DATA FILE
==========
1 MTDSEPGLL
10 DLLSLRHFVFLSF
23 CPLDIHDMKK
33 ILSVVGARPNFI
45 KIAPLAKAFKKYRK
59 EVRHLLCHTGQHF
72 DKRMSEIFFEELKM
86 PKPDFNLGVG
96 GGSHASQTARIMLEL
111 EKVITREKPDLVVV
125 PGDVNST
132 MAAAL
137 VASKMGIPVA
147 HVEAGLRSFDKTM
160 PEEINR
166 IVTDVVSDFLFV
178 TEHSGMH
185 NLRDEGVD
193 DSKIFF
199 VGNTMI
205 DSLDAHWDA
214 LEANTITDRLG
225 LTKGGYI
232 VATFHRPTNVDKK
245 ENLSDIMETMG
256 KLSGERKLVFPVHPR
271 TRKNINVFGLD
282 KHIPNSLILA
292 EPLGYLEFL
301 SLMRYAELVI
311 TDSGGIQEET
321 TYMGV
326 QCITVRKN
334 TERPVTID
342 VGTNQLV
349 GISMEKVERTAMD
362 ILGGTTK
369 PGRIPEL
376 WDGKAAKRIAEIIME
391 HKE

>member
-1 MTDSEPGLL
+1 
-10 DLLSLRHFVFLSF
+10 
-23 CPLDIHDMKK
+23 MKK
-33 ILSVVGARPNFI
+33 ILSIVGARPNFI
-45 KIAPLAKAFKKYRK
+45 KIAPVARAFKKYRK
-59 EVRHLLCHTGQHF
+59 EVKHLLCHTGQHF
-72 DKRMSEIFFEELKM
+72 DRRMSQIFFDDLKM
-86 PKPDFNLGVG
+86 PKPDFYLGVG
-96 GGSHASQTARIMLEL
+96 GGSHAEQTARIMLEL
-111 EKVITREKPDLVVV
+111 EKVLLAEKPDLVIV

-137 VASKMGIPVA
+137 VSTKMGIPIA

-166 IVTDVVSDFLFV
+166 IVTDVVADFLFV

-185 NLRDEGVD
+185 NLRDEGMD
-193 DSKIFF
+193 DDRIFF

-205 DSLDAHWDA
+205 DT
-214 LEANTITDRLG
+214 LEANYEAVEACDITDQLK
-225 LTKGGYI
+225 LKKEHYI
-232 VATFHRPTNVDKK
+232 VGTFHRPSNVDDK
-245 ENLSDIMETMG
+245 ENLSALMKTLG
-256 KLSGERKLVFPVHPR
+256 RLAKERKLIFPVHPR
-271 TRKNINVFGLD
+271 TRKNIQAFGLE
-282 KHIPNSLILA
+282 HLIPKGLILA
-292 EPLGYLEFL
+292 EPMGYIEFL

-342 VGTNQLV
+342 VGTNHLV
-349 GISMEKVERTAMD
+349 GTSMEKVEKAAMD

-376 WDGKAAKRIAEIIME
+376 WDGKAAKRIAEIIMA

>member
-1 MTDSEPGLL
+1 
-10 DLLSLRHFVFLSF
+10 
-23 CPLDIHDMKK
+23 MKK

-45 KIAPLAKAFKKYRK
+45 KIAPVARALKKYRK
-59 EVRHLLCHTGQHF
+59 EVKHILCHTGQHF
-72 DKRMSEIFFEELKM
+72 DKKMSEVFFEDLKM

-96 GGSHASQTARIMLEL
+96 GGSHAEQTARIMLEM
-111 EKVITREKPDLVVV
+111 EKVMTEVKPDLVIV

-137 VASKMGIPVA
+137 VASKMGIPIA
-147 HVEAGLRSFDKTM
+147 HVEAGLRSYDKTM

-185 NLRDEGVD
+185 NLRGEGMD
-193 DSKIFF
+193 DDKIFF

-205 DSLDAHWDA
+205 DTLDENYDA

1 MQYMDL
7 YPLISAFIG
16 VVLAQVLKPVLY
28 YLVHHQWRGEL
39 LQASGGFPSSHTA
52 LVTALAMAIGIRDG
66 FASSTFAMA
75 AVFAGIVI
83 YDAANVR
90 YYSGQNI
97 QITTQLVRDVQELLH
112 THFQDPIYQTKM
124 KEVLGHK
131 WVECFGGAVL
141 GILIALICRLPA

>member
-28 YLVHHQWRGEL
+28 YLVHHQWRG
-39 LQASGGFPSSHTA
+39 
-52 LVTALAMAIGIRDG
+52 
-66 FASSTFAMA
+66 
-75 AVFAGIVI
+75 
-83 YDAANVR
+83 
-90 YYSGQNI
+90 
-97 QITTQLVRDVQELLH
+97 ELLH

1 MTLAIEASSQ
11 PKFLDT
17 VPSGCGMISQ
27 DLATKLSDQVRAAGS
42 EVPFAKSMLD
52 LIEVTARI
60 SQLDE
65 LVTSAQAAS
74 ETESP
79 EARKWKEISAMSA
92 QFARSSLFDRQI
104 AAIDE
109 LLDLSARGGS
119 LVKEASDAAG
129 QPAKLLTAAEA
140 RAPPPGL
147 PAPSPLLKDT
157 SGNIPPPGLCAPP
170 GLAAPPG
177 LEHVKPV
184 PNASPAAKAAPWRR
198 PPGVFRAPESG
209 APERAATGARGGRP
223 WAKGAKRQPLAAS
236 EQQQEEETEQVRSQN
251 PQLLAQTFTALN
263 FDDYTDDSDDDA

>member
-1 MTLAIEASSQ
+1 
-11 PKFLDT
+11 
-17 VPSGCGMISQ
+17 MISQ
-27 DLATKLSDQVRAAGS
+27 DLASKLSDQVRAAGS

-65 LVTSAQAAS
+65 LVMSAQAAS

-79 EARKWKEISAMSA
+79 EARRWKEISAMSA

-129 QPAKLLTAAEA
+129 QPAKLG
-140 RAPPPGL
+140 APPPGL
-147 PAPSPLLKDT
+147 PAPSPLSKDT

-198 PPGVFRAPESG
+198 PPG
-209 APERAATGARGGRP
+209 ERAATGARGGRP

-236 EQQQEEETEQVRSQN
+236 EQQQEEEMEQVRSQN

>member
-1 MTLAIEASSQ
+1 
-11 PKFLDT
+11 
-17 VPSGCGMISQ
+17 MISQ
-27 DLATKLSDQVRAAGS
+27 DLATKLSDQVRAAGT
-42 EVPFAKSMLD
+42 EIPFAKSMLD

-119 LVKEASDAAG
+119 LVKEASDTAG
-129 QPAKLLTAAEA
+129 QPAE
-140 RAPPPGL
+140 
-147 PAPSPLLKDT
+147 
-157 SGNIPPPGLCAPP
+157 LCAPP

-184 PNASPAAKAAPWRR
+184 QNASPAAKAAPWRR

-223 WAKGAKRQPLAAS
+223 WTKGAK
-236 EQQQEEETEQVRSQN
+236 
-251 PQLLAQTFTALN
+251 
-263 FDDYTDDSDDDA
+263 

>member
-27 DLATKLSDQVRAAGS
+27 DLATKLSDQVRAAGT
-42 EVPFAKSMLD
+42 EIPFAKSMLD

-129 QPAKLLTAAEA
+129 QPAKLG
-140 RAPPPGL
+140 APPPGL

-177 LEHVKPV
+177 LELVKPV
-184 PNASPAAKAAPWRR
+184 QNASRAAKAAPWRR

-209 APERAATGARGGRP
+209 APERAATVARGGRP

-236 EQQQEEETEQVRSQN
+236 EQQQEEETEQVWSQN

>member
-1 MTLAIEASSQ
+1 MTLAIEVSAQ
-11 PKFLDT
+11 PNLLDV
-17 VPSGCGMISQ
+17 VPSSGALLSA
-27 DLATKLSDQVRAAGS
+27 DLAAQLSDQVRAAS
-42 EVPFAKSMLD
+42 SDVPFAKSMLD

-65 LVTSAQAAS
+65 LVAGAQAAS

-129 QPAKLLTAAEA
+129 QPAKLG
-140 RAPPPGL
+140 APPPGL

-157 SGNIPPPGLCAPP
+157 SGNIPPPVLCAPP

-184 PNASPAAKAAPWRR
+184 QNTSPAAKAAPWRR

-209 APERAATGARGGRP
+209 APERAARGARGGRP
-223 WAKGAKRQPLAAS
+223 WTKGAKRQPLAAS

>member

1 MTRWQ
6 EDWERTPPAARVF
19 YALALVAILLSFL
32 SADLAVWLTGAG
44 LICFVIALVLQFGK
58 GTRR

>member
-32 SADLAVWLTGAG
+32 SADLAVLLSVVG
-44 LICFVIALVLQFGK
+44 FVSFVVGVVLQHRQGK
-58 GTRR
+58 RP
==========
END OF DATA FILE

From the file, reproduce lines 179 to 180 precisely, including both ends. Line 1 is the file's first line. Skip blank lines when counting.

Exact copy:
263 FDDYTDDSDDDA

>member